Here's the problem: the EU and the US do not turn DST on and off at the same time; this March, there was a three weeks' difference between these events.
Here's what happens during this period. Let's say you have an event every day at the same time and, since you are based in the US, you are going to adjust times using the US DST.
Day (2001) United States Europe United Kingdom Global Time delta
March 5th EST 1500 CET 2100 GMT 2000 GMT 2000 +23h
March 6th EDT 1500 CET 2000 GMT 1900 GMT 1900 +24h
March 7th EDT 1500 CET 2000 GMT 1900 GMT 1900 +24h
March 26th EDT 1500 CET 2000 GMT 1900 GMT 1900 +24h
March 27th EDT 1500 CEST 2100 BST 2000 GMT 1900 +24h
Let's analyze all possibilities:
If you display the time in a global timezone and call it UTC, which feels like the right thing to do, you're going to confuse your American customers, who are going to see different UTC times (yesterday 8pm, today 7pm) for the same wall clock time (yesterday 3pm, today 3pm again), and then your EU based customers, who don't see the posted time clock change and yet must change their wall clock event time.
If you display the time in a global timezone and call it GMT, in addition to confusing US customers you'll also confuse UK customers who switch from GMT to BST. It is counterintuitive to understand that EDT 1500 and EST 1400 are the same moment in time; now translate that into BST/GMT (with the additional problem that you're not going to be showing BST times in any part of the site).
If you display the timezone in an EU timezone (I used CET/CEST to avoid GMT/UTC confusion), that's obviously going to be super confusing to your US customers, who see the event time switch back and forth twice and yet experience no wall clock time change themselves. While your US customers may be prepared to the first switch (after all they have to change their wall clocks on the same day), they'll be surprised by the latter.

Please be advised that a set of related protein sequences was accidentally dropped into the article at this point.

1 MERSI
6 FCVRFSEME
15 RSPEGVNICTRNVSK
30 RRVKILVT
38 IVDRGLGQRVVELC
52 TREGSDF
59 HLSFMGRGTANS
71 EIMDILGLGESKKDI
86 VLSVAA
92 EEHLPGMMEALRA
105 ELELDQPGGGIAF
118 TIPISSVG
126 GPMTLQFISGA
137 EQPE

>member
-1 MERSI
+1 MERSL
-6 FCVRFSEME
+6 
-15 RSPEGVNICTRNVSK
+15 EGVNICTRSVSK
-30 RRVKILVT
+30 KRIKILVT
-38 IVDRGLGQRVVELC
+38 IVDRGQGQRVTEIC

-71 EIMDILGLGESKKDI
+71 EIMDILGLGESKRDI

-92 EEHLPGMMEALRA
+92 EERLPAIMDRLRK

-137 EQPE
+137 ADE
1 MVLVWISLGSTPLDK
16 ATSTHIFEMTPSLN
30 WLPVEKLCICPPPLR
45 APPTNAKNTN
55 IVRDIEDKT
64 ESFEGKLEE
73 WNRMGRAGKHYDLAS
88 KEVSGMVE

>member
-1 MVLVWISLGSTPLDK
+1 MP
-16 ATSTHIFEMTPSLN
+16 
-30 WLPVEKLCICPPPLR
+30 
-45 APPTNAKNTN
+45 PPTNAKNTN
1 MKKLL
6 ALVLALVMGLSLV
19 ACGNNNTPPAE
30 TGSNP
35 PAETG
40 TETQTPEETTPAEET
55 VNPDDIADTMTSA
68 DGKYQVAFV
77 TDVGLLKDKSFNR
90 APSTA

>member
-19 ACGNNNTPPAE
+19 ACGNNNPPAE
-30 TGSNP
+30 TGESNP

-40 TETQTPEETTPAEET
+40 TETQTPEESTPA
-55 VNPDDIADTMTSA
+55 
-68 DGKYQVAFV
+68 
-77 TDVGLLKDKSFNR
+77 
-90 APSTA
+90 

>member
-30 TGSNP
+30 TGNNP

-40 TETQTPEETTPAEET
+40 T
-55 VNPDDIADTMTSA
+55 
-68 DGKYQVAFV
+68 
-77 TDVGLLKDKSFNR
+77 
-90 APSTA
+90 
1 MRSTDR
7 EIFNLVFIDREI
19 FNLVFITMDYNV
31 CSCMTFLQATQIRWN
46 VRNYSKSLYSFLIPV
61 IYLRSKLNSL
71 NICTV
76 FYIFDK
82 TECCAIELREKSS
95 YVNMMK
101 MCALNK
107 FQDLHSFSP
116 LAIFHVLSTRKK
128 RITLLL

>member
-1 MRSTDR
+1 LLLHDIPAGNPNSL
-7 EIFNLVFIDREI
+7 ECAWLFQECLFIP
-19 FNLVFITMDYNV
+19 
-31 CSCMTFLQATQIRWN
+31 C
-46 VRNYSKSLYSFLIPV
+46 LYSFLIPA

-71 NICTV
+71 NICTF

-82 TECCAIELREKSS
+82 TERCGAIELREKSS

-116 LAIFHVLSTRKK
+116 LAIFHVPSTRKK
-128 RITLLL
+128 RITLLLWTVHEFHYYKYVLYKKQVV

If you display the timezone in the US timezone (like EST/EDT), you're going to have the exact situation explained above, but mirrored!
This seems like an hopeless situation! Here's how I came to address it after four years of going through this rigmarole (twice a year, obviously): "make up a timezone."
I am in exactly the situation pictured above, so I made up "NYT" (New York Timezone) so that I could write "1500 NYT" to mean "3pm in whatever timezone it is New York happens to be using."
This has the advantage that, so long as the user knows that the DST waltzer is happening, he has a very simple way of converting back and forth to their own timezone: google "time in new york" to see what time it is in NY, then work it out from there. You can even get fancy and use geolocation-based services such as time.is/15:00_in_New_York.
Note that, while you could use timezone abbreviation names in time.is, I urge you not to, for they are pretty confused about it all themselves: EST has the same time as EDT‽
You can notify users about DST with some short blurb, linking to an appropriate time conversion webservice to help people out. Ideally all timestamps should have an option to be converted into local time.
When all's said and done, you should realize I've been ignoring the elephant in the room all time long, and that's the "countdown" solution you have already implemented. There's nothing confusing about "in 1 day 2 hours 45 minutes 47 seconds" (and if you believe you don't need that much precision you might want to think again).
Sure, in my experience I never had the luxury of anything that wasn't static text, so I had to handle the incredible mess pictured above (and that's only the beginning of it! How about the southern emisphere, that does DST backwards?), but for your use case it sounds like the solution with the least potential for confusion. You might get two threads a year asking about "in 23 hours" and "in 25 hours" events while it normally counts down from "in 24 hours", but that's it.